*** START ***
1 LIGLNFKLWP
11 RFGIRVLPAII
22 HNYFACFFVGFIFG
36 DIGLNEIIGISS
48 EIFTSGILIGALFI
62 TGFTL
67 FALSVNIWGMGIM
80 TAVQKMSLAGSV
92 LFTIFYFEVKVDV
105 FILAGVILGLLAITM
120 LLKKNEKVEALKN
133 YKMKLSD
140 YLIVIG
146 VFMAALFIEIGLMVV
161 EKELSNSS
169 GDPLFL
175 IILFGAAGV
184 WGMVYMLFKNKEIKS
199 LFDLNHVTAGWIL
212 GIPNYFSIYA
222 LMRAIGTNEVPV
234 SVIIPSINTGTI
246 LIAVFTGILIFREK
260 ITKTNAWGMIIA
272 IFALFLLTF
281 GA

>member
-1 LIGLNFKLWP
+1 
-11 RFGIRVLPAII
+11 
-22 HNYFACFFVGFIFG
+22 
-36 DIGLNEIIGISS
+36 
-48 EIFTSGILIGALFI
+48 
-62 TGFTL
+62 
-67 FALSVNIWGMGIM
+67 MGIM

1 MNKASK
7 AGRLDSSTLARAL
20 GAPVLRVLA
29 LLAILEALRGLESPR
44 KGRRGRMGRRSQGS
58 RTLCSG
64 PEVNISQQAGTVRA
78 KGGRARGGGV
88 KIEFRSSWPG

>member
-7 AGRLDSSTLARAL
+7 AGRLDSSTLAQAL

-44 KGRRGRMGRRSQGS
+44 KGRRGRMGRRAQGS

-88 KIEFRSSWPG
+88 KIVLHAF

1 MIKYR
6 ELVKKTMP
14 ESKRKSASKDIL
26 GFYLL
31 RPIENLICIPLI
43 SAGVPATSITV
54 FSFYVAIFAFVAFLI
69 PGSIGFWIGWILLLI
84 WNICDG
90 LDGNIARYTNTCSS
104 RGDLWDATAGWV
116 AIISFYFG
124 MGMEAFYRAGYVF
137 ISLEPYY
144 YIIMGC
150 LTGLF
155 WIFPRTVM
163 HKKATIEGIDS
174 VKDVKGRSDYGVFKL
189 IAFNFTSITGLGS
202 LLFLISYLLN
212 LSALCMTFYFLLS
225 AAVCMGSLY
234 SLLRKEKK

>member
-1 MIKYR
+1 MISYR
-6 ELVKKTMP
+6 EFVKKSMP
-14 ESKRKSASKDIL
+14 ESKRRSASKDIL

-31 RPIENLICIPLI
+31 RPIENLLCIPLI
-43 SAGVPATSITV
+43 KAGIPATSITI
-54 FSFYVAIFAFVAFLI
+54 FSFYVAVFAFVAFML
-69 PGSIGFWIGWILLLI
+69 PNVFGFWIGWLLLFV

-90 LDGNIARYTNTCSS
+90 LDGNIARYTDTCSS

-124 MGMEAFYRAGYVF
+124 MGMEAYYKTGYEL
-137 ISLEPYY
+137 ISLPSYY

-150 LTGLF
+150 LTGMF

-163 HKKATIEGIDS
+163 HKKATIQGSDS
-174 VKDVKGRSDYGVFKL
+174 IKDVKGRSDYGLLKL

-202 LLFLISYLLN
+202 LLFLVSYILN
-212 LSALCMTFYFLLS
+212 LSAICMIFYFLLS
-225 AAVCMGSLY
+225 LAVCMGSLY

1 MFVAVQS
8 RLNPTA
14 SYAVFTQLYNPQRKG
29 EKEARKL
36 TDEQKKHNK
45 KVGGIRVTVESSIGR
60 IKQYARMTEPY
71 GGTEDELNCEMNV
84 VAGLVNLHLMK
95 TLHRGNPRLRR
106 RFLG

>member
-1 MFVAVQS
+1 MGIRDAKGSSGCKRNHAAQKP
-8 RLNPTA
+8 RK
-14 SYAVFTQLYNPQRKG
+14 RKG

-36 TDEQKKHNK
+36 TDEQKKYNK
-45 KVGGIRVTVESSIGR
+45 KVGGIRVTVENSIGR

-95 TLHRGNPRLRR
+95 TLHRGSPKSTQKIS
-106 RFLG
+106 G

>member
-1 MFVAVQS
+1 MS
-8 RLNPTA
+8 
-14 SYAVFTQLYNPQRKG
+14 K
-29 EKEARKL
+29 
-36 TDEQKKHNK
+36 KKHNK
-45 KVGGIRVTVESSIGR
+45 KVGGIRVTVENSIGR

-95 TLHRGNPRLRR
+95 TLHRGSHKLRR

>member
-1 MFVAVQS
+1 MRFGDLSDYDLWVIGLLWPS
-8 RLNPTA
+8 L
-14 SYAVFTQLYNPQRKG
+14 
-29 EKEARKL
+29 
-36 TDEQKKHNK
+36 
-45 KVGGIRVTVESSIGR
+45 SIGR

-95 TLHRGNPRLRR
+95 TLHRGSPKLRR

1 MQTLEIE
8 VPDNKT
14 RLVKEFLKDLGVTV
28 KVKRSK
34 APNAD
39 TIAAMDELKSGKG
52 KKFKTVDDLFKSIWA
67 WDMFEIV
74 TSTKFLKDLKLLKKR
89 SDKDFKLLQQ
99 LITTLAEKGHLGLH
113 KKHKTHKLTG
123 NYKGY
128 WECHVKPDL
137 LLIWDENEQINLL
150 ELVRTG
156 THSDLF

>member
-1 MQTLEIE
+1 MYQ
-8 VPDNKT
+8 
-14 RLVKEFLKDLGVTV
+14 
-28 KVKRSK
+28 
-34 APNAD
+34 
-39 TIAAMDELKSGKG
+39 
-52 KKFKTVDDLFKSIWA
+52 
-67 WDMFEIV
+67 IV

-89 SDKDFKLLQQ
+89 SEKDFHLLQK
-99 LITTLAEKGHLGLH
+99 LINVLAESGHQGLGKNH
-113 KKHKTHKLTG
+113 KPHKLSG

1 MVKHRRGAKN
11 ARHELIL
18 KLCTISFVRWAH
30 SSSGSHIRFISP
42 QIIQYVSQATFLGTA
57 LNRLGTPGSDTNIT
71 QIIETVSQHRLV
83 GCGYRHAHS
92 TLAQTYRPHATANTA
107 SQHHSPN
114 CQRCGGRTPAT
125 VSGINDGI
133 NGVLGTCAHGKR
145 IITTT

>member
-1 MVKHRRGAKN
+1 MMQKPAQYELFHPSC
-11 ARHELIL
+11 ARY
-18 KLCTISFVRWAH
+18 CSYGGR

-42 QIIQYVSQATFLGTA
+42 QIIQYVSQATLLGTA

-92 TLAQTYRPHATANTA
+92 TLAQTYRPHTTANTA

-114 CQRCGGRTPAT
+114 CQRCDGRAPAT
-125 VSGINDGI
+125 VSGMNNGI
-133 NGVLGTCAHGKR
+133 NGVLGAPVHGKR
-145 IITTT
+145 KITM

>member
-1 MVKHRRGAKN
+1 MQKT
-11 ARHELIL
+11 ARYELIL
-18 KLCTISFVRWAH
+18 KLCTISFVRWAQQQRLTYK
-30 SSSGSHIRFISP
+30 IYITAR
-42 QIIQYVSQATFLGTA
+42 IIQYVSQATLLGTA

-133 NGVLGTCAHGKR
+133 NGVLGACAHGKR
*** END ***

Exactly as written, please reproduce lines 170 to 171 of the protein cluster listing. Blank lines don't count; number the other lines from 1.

+95 TLHRGSPKLRR

1 MQTLEIE